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Director: Bruce Morrison
Producer: Larry Parr
Screenplay: Jonathan Hardy, Bruce Morrison
Director of photography: Kevin Hayward
Editor: Philip Howe

Cast:
Constance Elsworthy…
Donogh Rees
Alexander Elsworthy…Martin Vaughan
Sylvia Elsworthy…Judie Douglass
Richard…Mark Wignall
Noeline…Hester Joyce
John Munroe…Donald MacDonald
Mrs. Barr…Lee Grant
Simon Maylon…Shane Briant

Notes:

  • While the Screenline DVD of Constance is indeed out of print, copies aren’t difficult to track down. NZ Videos links to an international supplier selling new copies, and there are numerous TradeMe auctions for second-hand discs.
  • If you want more Donogh Rees you can check out the short film Pheno was Here at NZ On Screen.
  • We also recommend the ScreenTalk interview with Bruce Morrison.

Episode 34: Trespasses (1984)

What do you get when you make a movie based on a popular TV series, shuffle the main characters into supporting roles, and convince Patrick McGoohan to star in it? You end up with Peter Sharp’s Trespasses, a psychological thriller about a young woman (Emma Piper) who runs off to join a commune to the consternation of her puritanical father (McGoohan). Spun-off from the TV cop drama Mortimer’s Patch and co-written by Maurice Gee, it has all the ingredients of a fascinating film. So why does it remain obscure?

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Director: Peter Sharp
Producers: Tom Finlayson, Dean Hill
Screenplay: Maurice Gee, Tom Finlayson
Director of photography: Leon Narbey
Editor: David Coulson
Music: Bernie Allen

Cast:
Fred Wells…Patrick McGoohan
Katie Wells…Emma Piper
Albie Stone…Andy Anderson
Doug Mortimer…Terence Cooper
Stan Gubbins…Frank Whitten
Bob Storey…Don Selwyn
Dave Gilchrist…Sean Duffy

Notes:

  • Trespasses is another one of those films that’s almost impossible to see (legitimately). It was released on VHS in a number of countries, sometimes under the alternate title Omen of Evil, and copies will turn up on auction sites from time to time. As usual, NZ Videos is your first stop for any further information. They provide a link to a website selling bootleg DVD-R’s of the film, but we don’t recommend paying for bootlegs.
  • While Trespasses may be difficult to see, there are two episodes of Mortimer’s Patch available at NZ On Screen. It’s a good old-fashioned cop show with great acting, solid writing, and a calm, deliberate sense of pacing. Hayden recommends checking it out.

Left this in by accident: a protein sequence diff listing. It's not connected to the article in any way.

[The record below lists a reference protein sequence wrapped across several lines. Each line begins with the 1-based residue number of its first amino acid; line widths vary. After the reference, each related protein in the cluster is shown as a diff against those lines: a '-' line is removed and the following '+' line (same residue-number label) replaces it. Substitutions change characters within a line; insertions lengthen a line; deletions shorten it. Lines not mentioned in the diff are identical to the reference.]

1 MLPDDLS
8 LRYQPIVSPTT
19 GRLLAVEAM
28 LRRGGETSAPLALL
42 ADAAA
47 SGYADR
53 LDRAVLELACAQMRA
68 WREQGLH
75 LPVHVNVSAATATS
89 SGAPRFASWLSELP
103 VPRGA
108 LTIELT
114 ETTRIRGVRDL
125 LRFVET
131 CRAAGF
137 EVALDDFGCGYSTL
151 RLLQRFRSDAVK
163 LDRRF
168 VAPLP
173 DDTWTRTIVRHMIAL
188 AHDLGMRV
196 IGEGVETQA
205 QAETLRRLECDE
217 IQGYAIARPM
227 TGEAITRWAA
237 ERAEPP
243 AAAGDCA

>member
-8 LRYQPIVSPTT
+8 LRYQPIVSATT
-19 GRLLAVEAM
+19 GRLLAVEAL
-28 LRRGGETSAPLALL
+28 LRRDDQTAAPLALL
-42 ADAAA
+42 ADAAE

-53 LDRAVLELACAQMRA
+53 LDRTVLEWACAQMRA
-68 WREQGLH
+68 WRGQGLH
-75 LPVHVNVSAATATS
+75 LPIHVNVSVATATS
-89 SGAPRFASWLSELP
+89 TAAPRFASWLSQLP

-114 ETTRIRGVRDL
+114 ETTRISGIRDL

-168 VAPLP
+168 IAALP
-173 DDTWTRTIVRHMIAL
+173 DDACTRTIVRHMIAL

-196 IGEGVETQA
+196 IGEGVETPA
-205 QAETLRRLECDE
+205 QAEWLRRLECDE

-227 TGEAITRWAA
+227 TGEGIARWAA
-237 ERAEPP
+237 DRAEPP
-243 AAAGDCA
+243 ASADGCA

Episode 33: An Interview with David Blyth (Part Two)

In the second of a two-part special, Hayden and L.J. sit down with director David Blyth (Angel Mine, Death Warmed Up) for an in-depth discussion of his career. In this episode we talk about his work on ’90s TV shows like White Fang and Fresh-up in the Deep End, his documentaries about BDSM (Bound for Pleasure) and masking (Transfigured Nights), his controversial return to feature film-making with Wound, and his ongoing series of interviews with war veterans Memories of Service.

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Notes:

  • For more information on David Blyth and his films the best resource is probably his website. There are plenty of links to news articles and resources about his most recent work – as well as contact information for the man himself.
  • A number of the works discussed in this episode are available to view at NZ On Screen. These include the war documentaries Our Oldest Soldier and French Connection, and war veteran interview series Memories of Service. Unfortunately The Call Up can no longer be watched in full, but only as a 10 minute excerpt.
  • If you’re looking for copies of Wound or Ghost Bride, your best resource is NZ Videos.
  • Sadly, neither Bound for Pleasure or Transfigured Nights have ever received home video releases, and the streaming service that previously hosted Bound for Pleasure is no longer online. Your best hope of seeing either film is probably to get in touch with David himself.

Episode 32: An Interview with David Blyth (Part One)

In the first of a two-part special, Hayden and L.J. sit down with director David Blyth (Angel Mine, Death Warmed Up) for an in-depth discussion of his career. In this episode we talk about the making of his controversial first feature Angel Mine, working on the TV soap Close to Home, getting A Woman of Good Character off the ground, meeting Alejandro Jodorowsky, being fired from The Horror Show, directing on the first season of Mighty Morphin Power Rangers, and much, much more.

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Notes:

  • Something we completely forgot to mention in our intro is that the other voice you hear popping in from time to time is Michael Heath, who wrote Death Warmed Up and Moonrise.
  • For more information on David Blyth and his films the best resource is probably his website. There are plenty of links to news articles and resources about his most recent work – as well as contact information for the man himself.
  • David’s work can be frustratingly difficult to track down, with some films unavailable on DVD, some only available from various international sources, and some not on home video at all. For Angel Mine and A Woman of Good Character you can refer to the notes for our podcast episodes about them. For the rest of his NZ-shot films there’s information available at the always reliable NZ Videos website. When it comes to everything else, your best bet is to check out Amazon and eBay.